Another benefit of my meditative practice is a ongoing mindful attention to my experience as it arises. This form of attention allows me to work with habits, fears, and various other blocks as they come up. One method that I found to be helpful is engaging these blocks with kindness, compassion and understanding. Instead of ignoring or pushing these impulses away I try to hold them in kindness and to see what it is that they require. This inquiry sometimes involves some internal dialog but other times may just occur at a somatic level. Often I find that the internal entities (Jung’s complexes) behind these blocks need nothing more than acceptance and unconditional love; when I provide this acceptance myself, the need to get it from the outside world often vanishes and relief follows.

Finally, there were a few special moments when I was able to gain insight into deep psychological issues while on meditation retreat. The deep calm and stability of mind that are developed on retreat create a safe space to engage with these deeper issues. Most recently, while on a Zen sesshin, I was exploring resistance to opening the heart and in that exploration made contact with an inner child who was feeling scared and lonely. This experience was the beginning of a developing relationship with this important aspect of myself with which I’ve been out of touch for a long time. It also served as a starting point for exploring trauma from early-childhood and even later in life.

In the next post I’ll describe the other side of this relationship: how therapy supports meditation.

“To study the organization of experience, we establish and use a state of consciousness called mindfulness. Many books have been written on mindfulness; it is part of every transpersonal tradition we know about. It is a distinct state of consciousness, characterized by relaxed volition, a surrender to and acceptance of the happenings of the moment, a gentle, sustained focus of attention inward, a heightened sensitivity and the ability to observe and name the content of consciousness. It is self-reflective. It is doubtful that any other species, with the possible exception of whales, dolphins and the great apes, are even capable of it. Though we humans are capable, we don’t seem to be doing it all that much. When we do, we are able to gather information about ourselves with relative ease. In psychotherapy, nothing is more useful than mindfulness.”

— Ron Kurtz, Body Centered Psychotherapy: The Hakomi Method.

Note: This is part 3 of a 3 part series. For context and links to the full series, check out the introduction.

Working With the Self Moment by Moment

Sitting at a coffee shop paying attention to my experience, I notice that my attention is resting behind my eyes; I am the observer. Now, a contraction in my chest and the thought “did they see me looking at them?” I don’t like being that self. Another moment passes and I am now the one listening to the conversation at the table behind me. So it goes moment by moment, “I” become a different part of my experience…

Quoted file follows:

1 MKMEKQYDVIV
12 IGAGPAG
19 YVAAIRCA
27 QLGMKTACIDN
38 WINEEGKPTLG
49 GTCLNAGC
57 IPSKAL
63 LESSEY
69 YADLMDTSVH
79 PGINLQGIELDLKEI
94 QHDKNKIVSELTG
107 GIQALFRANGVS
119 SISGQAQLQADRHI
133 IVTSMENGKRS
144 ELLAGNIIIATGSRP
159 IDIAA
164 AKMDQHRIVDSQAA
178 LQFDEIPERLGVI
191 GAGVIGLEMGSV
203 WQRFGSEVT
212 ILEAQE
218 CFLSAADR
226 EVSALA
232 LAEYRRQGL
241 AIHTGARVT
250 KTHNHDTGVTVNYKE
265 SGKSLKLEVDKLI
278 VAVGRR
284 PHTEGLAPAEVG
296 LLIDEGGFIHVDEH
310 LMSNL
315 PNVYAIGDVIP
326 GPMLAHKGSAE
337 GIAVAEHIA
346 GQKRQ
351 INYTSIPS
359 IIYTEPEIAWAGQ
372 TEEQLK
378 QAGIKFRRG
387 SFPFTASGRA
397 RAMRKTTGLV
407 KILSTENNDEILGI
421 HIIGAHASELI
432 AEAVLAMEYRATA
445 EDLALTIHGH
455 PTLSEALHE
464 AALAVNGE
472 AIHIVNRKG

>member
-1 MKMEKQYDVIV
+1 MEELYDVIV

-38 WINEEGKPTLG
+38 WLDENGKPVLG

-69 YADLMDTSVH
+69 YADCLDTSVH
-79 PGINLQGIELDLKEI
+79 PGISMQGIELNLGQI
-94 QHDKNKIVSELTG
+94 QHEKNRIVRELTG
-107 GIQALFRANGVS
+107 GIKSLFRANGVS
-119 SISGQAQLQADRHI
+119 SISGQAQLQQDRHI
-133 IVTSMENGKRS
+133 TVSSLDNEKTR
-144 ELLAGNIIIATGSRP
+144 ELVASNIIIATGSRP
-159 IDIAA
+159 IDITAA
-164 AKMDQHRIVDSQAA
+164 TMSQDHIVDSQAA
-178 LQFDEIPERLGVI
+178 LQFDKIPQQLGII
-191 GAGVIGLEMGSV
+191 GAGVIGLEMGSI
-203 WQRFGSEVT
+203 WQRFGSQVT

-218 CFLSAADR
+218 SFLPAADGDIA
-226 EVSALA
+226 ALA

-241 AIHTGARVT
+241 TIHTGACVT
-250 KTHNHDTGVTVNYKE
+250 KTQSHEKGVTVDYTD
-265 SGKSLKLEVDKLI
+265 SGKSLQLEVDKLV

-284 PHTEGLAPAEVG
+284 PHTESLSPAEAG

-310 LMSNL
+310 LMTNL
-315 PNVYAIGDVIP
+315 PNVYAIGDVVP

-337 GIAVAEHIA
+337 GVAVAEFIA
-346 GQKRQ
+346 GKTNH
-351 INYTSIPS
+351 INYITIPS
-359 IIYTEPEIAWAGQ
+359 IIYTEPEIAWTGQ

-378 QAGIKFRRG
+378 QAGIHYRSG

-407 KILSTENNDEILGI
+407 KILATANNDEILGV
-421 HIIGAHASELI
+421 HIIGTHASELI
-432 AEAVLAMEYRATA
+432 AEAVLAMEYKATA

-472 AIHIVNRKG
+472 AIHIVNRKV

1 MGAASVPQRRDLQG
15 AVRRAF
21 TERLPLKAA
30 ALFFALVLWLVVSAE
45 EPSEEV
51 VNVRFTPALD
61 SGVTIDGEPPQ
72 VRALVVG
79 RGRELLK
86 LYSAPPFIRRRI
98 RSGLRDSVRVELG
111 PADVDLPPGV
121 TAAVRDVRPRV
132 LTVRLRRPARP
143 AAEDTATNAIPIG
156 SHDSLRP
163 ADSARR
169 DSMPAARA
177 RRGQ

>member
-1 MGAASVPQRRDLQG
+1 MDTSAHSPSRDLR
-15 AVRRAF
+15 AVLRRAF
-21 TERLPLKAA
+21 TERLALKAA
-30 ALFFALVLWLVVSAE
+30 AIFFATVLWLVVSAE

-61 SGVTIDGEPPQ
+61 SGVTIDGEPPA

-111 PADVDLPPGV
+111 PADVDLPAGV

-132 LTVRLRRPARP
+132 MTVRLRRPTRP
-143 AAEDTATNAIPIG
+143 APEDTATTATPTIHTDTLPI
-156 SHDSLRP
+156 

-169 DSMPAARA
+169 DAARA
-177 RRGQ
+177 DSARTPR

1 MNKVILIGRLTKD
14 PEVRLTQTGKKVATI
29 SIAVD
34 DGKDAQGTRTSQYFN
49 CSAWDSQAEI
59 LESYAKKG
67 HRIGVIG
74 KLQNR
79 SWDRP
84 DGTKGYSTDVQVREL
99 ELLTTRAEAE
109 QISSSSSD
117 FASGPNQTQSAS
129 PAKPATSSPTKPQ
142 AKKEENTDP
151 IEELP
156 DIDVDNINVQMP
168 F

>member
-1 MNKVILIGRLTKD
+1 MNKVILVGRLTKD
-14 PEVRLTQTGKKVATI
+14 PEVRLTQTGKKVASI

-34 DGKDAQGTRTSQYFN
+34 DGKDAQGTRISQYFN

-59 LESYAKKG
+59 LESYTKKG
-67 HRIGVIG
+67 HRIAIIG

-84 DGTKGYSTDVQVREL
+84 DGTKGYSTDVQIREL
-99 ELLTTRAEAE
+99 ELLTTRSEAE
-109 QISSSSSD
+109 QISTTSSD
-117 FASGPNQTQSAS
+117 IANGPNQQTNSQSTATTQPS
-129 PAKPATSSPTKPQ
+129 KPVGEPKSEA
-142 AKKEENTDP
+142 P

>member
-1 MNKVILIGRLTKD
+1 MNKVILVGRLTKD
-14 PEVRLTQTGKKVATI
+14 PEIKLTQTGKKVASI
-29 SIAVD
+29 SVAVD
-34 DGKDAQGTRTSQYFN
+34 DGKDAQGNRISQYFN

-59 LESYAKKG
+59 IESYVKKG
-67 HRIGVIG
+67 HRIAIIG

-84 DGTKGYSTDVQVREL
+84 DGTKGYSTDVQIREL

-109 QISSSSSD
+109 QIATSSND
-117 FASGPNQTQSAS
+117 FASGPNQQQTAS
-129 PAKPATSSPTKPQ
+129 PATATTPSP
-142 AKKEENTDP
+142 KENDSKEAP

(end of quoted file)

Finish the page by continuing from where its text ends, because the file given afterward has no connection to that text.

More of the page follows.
The experience described above is like seeing the individual frames of a movie. If we slow down the projector just enough we can notice that in fact we are watching a fast changing series of still images. The mind seamlessly translates those still frames into one continuous moving image. Similarly, the mind takes all those individual moments of identification with self-thoughts, with memories or with bodily sensations and translates them into one “phantom” experience. This phantom is what we imagine ourselves to be.

Mindful attention slows down the projector, allowing us to notice those individual moments as they scroll by one by one. This is a first step in piercing the illusion of an abiding self and the realization that my idea of who I am is in constant flux. It may not be easy to constantly keep up this practice. Fortunately, there is a sensation we can use as a reminder – the sensation of clinging otherwise known as the ‘self-contraction’.

The act of clinging is often accompanied by the somatic experience of a contraction around the heart center. We may cling to a story about ourselves, or to a fear of losing a part of ourselves. In my experience this clinging is common to many instances of holding onto a rigid sense of self, and supports the belief in this “phantom” core self. If we start looking at these moments of clinging, or contraction, more clearly, noticing when they arise and when they fade away, we may start to unravel this deeper layer of self and open up to a more fluid way of being.

Summary

We’ve looked at different ways that the experience of the self manifests in our lives. Starting with the personal sense of self, or the Ego, and the interpersonal sense of self, we saw how those parts of the psyche can be helpful as we interact with the world around us and also how they become a hindrance. We then moved on the Witness and looked at two ways to use the experience of witnessing to move towards greater freedom. Next, we got a taste of Eastern theories of self, or Atman. Finally we looked at working with the moment-to-moment experience of the self to see how we can find freedom in every moment.

It is important to remember that our goal is not to destroy the self or kill the ego (although the ego may feel that way sometimes). Rather, we are trying to reduce clinging, to create more space and to allow a more fluid engagement with our moment-to-moment experience.